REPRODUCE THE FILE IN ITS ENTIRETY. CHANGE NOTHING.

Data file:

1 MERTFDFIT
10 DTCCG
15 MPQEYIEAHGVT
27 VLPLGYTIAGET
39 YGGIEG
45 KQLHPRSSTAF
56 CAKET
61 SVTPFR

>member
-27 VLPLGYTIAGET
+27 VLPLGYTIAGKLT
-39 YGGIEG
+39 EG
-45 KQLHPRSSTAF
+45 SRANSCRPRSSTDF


1 MERTFDFIT
10 DTCCG
15 MPQEYIEAHGVT
27 VLPLGYTIAGET
39 YGGIEG
45 KQLHPRSSTAF
56 CAKET
61 SVTPFR

>member
-27 VLPLGYTIAGET
+27 VLPLGYTIAGKLT
-39 YGGIEG
+39 EG
-45 KQLHPRSSTAF
+45 SRANSCRPRSSTDF